Hence I am not afraid to speak my mind and (heedless of whether or not they are 'on-message') to send you a short bulletin of ideas that I hope may contribute to whatever view you have or are developing with regard to our industry.
1. Production funding - less can be more (and should made to be)
The provision of government support for film production has become a minefield, particularly where Lottery money is involved. Equally, a small amount of support can be highly effective in this business if it is applied with maximum leverage on private sector investment.
If the level of public funding for production is kept low, much tabloid damage can be avoided when (as is inevitable) some of the films fail at the box-office. But, augmented by private cash, it can still accomplish the job of encouraging original talents and stimulating a fine British cinema overall.
Currently the two Film Council production funds have $21.7m (£15m) between them. At British Screen, in our best-funded years, we had the same, but broken down in broad terms as 25% DCMS direct grant, 30% Lottery money (in the Greenlight Fund) and, crucially, 45% private sector resources.
Although producer-colleagues might be surprised that I take this view, my strong feeling is that £15 million of public money is more than adequate as direct support for production in a country the size of the UK, provided that the body managing it is obliged to 'multiply' its effect via partnership funding from the private sector.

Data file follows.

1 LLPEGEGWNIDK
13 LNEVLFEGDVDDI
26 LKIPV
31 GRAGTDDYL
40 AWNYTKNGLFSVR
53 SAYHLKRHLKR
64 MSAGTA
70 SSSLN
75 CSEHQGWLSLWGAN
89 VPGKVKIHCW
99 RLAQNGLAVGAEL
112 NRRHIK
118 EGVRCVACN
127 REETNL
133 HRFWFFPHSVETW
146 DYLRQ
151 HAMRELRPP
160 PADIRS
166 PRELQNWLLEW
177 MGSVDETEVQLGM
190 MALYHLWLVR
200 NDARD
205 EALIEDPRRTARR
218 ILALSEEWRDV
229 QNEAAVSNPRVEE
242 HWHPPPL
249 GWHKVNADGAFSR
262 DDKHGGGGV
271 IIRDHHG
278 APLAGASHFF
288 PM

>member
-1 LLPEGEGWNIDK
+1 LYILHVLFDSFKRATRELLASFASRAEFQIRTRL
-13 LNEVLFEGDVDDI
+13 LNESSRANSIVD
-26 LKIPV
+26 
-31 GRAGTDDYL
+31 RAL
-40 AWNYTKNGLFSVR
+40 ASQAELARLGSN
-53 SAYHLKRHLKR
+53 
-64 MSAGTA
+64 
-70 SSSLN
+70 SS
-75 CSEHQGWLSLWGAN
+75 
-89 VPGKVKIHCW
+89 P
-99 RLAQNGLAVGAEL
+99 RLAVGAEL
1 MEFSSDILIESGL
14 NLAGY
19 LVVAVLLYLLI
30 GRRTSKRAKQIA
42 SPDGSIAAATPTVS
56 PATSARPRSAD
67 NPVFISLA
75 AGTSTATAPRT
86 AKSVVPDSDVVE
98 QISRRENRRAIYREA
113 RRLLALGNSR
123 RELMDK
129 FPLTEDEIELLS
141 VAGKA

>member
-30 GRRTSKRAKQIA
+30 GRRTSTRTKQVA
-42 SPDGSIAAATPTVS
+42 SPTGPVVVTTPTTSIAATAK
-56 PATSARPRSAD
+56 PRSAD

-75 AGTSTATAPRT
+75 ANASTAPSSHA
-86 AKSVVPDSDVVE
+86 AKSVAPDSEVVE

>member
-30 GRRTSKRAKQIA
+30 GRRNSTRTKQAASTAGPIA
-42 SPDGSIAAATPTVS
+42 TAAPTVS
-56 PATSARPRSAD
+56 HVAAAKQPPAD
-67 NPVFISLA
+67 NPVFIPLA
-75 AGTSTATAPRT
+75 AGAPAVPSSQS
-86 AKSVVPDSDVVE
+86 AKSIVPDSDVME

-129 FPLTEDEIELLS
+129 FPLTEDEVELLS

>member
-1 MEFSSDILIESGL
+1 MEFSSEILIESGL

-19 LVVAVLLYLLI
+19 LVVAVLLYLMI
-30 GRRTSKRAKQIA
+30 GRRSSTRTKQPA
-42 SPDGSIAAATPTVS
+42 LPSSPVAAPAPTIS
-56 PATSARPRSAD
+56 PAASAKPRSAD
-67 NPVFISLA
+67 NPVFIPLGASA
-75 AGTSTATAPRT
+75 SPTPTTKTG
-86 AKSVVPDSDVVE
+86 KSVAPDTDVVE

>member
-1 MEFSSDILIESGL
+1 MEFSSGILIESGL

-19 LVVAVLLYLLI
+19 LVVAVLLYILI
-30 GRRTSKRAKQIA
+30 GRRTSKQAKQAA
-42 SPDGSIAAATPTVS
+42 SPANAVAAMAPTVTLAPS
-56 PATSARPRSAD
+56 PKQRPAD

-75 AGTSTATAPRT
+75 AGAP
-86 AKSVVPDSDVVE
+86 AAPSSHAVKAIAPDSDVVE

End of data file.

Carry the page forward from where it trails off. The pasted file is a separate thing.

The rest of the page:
Is the Film Council under such an obligation' If so, what are its targets'
2. A better choice at a cinema near you
So if production is already getting enough money, then when the three production franchises come to the end of their leases in less than three years' time, the question arises: how should the £15 million or so of Lottery money that is allocated to them annually be otherwise deployed'
I would urge you to consider an innovative programme of investment - hand-in-hand with the private sector - in the building of new multiscreen theatres which are conducive in their design and location to the showing of films from anywhere in the world. Very many of the multiplex theatres that have sprung up in Britain during the last 15 years are essentially halls of American culture, in which only Hollywood films play naturally. Without seeking to undermine the success represented by the steady rise in admissions since the mid-1980s, I would contend that the increasing homogeneity and narrowness of the available cinemagoing experience is a significant factor in denying British audiences access to a reasonable choice of films - and vice versa.